Activist Sudha Bharadwaj, in jail since 2018, was today granted default bail by the Bombay High Court in the Bhima Koregaon case. She will be produced before the special National Investigation Agency (NIA) court on December 8, where the bail conditions will be listed and her release finalised.
The court, however, rejected the applications of eight other co-accused facing terrorism and conspiracy charges.
The case pertains to the violence that erupted on January 1, 2018, at an event organised to mark 100 years of the Bhima-Koregaon battle leaving one person dead and several others injured.
As per law, once the maximum period, that is, 60, 90 and 180 days from arrest, provided for an investigation in a case is over and no charge sheet is filed, the accused becomes entitled to be released on bail, which is called the 'default' bail.
A Division Bench of Justices S S Shinde and N J Jamadar had concluded the hearing and reserved the verdict in Sudha Bharadwaj's default bail plea on August 4. The NIA had opposed the bail.
Advocate Yug Chaudhry for Bharadwaj contended that Additional Sessions Judge K D Vadane of the trial court in Pune was not designated to hear matters regarding offences under the Unlawful Activities (Prevention) Act (UAPA).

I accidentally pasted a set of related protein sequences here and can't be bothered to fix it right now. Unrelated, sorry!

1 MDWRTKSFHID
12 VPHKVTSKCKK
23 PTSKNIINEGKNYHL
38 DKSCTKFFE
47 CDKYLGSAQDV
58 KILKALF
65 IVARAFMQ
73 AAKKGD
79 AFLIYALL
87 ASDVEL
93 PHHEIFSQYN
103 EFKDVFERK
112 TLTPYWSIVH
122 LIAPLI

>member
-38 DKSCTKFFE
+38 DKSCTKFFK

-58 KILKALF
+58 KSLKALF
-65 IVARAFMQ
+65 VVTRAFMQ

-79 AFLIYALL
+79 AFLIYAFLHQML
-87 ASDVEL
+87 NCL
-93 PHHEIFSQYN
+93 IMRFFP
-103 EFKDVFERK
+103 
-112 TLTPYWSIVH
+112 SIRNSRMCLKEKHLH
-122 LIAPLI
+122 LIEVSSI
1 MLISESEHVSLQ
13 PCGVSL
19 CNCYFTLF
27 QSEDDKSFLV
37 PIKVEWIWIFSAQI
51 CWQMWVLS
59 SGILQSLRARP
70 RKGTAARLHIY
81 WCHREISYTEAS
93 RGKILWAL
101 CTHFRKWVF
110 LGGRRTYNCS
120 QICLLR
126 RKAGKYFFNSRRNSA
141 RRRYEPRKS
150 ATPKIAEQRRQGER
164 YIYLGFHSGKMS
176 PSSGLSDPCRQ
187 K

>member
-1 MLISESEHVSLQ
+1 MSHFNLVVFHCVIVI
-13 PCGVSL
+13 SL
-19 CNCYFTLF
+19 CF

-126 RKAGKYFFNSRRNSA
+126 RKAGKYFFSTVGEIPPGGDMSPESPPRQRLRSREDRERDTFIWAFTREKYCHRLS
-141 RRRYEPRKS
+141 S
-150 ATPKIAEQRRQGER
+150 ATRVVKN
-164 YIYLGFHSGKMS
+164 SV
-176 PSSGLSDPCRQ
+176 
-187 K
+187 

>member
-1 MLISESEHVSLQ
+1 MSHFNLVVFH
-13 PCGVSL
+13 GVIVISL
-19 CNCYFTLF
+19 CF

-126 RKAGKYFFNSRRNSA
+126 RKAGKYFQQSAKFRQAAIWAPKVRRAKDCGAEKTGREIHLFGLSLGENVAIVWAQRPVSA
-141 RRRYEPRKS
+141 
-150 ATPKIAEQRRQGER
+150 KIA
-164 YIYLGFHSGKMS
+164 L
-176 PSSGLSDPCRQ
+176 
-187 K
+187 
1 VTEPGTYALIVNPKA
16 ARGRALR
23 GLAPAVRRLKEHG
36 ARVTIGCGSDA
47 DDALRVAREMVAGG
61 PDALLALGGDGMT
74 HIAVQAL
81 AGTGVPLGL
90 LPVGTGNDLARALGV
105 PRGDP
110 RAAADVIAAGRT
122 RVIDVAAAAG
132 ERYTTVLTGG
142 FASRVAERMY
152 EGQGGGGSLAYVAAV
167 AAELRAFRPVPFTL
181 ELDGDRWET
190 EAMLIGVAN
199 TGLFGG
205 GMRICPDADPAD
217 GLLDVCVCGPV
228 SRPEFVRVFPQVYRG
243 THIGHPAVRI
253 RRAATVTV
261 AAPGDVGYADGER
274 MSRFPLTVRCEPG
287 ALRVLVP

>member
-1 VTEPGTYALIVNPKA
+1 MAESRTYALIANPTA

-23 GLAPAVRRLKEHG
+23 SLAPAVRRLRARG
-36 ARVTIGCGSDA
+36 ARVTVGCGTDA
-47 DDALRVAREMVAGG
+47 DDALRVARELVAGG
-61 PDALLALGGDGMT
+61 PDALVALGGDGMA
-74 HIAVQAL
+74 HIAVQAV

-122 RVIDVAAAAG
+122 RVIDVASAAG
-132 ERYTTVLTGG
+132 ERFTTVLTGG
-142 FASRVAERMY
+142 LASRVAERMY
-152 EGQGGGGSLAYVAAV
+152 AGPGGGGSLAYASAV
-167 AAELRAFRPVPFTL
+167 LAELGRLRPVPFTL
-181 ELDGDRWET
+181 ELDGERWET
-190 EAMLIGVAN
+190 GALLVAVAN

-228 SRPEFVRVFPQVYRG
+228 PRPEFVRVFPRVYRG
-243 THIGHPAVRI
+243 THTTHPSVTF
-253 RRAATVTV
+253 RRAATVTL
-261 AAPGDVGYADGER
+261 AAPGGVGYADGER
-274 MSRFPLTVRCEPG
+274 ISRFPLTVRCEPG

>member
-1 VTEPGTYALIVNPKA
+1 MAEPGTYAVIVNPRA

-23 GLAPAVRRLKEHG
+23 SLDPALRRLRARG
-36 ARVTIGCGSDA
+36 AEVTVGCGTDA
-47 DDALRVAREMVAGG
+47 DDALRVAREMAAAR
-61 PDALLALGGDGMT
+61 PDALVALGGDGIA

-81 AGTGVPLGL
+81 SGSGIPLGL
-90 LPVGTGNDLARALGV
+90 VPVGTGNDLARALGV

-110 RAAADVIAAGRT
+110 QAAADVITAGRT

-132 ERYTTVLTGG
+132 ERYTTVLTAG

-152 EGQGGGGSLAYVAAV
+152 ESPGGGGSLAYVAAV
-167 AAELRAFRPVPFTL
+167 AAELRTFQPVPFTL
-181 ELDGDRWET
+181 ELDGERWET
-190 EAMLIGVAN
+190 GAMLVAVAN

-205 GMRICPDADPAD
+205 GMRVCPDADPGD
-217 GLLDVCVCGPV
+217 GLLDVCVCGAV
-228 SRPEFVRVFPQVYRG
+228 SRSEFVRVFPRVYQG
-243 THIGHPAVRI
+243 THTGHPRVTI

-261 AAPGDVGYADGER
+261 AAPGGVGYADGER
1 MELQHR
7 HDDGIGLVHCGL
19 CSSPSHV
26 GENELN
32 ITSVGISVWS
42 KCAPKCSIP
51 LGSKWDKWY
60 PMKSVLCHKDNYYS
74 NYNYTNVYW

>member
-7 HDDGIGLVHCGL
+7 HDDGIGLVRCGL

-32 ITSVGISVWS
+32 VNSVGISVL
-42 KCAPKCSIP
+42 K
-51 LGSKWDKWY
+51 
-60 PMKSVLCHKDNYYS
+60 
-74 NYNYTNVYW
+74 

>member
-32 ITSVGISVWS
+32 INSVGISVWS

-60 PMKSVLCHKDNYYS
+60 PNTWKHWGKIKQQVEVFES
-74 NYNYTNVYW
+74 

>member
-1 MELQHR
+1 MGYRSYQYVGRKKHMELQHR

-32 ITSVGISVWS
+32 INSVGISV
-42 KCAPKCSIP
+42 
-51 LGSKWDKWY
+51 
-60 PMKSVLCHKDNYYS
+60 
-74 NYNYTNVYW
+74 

Mr Chaudhry said he had replies given by the Maharashtra government and the high court to RTI queries filed by Bharadwaj that said Judge Vadane had never been designated as a special judge under any legal provision.
He further told the bench that as per the CrPC, UAPA Offences were scheduled offences. The state police, as per CrPC, is permitted to continue probing the case so long as the NIA does not take over. However, the cognisance of such a case can be taken only by a special court, he said.
Associated with the trade union movement in Chhattisgarh for more than 25 years, Sudha Bharadwaj is the general secretary of the Chhattisgarh unit of the People's Union for Civil Liberties (PUCL), and a member of Women against Sexual Violence and State Repression (WSS).
An alumna of Indian Institute of Technology, Kanpur, and a Professor of National Law University, Delhi, the activist gave up her United States citizenship, and decided to pursue law and practise in Bilaspur for the tribals in Chhattisgarh.